For lots of workers around the world, perhaps especially those using public transportation, the daily commute is a necessary evil that wastes a lot of time. Waiting around for a bus, train, or other mode of transportation is annoying, but seems to be an inevitable component of the system.
Engineer Sean O’Sullivan, a resident of Ireland, wasn’t willing to just roll over and accept that public transportation has to be inefficient. So, he co-founded a company called Avego, a spin-off of sorts from MapInfo (News - Alert), putting GPS and GIS technology to work making it faster to get from Point A to Point B.
“Mass transportation is one of the least automated parts of our daily lives,” explained Paul Steinberg, director of Americas for Avego, during a recent TMCnet video interview.
That lack of automation, he went on, contributes to inefficient use of transportation, which is at its core a commodity.
“If you stand at a bus stop for ten minutes, waiting for a bus, there are probably at least a dozen vehicles that pass by going to exactly where you’re going,” Steinberg said.
Avego’s solution to this problem is a set of tools that matches commuters up with available seats in car, buses or other vehicles.
To participate in this automated system, drivers of carpooling vehicles need only download an app (available now for iPhone (News - Alert) and Windows 7, coming soon for Android) to their smartphones. Optionally, they can also enter schedules and routes they regularly drive.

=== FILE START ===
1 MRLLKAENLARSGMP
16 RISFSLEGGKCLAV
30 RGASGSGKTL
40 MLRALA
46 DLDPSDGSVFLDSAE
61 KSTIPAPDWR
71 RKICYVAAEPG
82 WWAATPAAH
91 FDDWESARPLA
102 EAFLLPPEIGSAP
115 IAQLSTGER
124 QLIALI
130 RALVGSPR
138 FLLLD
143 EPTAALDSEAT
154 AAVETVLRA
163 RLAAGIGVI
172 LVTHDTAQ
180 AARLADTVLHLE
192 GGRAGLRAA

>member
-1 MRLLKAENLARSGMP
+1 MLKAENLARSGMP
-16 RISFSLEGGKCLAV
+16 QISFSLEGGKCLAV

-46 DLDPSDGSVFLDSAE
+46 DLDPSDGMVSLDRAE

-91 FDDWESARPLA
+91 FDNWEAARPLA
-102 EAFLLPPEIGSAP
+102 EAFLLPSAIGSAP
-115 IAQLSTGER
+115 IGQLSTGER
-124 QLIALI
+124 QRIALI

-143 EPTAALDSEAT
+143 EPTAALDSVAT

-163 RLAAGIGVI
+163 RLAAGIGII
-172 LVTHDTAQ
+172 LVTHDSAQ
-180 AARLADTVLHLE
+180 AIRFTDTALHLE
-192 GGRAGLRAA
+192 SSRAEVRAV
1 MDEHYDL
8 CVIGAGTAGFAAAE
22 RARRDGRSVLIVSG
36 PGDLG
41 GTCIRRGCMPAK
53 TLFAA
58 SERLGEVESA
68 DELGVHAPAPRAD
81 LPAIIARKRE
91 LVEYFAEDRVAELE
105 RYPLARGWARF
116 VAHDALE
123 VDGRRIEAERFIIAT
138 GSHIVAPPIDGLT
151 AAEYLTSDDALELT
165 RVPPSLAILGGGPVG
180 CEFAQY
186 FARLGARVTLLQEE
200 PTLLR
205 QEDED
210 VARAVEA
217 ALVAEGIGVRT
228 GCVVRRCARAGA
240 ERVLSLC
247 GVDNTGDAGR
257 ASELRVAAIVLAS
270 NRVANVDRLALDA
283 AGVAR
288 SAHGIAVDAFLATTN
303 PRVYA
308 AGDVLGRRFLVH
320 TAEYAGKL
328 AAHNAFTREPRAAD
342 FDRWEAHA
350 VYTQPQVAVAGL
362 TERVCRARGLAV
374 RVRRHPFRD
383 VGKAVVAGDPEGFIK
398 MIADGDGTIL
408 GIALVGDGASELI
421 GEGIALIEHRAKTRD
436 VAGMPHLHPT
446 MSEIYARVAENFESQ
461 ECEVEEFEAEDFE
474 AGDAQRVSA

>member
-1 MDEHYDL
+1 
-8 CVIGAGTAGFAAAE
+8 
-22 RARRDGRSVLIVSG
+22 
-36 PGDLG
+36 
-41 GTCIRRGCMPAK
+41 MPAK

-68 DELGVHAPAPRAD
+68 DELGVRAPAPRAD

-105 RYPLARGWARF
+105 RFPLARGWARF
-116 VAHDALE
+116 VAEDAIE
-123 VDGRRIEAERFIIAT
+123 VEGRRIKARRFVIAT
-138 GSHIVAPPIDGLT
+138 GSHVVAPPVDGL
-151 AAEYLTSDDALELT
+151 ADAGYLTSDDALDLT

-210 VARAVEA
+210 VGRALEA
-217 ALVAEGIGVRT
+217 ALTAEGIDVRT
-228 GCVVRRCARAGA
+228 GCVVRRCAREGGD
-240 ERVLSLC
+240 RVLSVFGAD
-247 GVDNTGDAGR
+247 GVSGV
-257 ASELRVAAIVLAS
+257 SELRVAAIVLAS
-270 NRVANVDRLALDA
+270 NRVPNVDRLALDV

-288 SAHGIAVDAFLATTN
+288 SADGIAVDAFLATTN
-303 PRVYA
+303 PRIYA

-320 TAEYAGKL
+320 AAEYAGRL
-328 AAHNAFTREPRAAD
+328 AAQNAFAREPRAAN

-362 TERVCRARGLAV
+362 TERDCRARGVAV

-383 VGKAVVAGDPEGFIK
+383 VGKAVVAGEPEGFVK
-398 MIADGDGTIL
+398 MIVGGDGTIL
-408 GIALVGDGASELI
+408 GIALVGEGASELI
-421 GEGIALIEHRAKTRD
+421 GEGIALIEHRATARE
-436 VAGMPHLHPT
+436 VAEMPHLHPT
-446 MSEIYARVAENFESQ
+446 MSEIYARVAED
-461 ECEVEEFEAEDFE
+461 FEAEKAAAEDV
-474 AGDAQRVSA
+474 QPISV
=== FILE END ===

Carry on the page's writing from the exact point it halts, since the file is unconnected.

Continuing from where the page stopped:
To find an empty seat, riders need only go to a website, or send a text message requesting a ride—immediately, or up to several days in advance.
“We believe the reason only 50 percent of the population car-pools today is because of our dynamic lifestyle,” Steinberg said. “People don’t know when they’re going to leave, and when they’re ready they want to leave right then.”
Avego was initially launched three years ago, and since then several hundred thousand copies of the app have been downloaded, in 63 countries. ‘Hotspots’ of activity have formed in Norway and Ireland.
The U.S. is a somewhat more challenging market for Avego, but even so several pilots are underway or planned. The first of these is in Seattle, where the Washington Department of Transportation enlisted Avego’s help to reduce congestion across the 520 bridge, which is used by commuters to and from Redmond and the Microsoft (News - Alert) campus.
Washington DOT plans to add more lanes to the bridge, but that will take 5-10 years, and in the meantime Avego’s service, coupled with lower tolls for carpoolers, is helping reduce traffic congestion.
Meanwhile, Steinberg said, other areas where Avego might gain traction include San Francisco and Houston, where carpooling tends to happen naturally. Success in gaining the critical mass needed to make the system worthwhile does depend, though, on partnership with transportation departments to create financial incentives for carpooling.
“In the Bay Area, where there is car-pooling occurring naturally, bridge tolls were recently increased for all vehicles, with carpoolers paying half price” Steinberg noted. “Carpooling used to be free. Just adding the tolls dropped car-pooling by 50 percent.”
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Mae Kowalke is a TMCnet contributor. She is Manager of Stories at Neundorfer, Inc., a cleantech company in Northeast Ohio. She has more than 10 years experience in journalism, marketing and communications, and has a passion for new tech gadgets. To read more of her articles, please visit her columnist page.
Edited by Jennifer Russell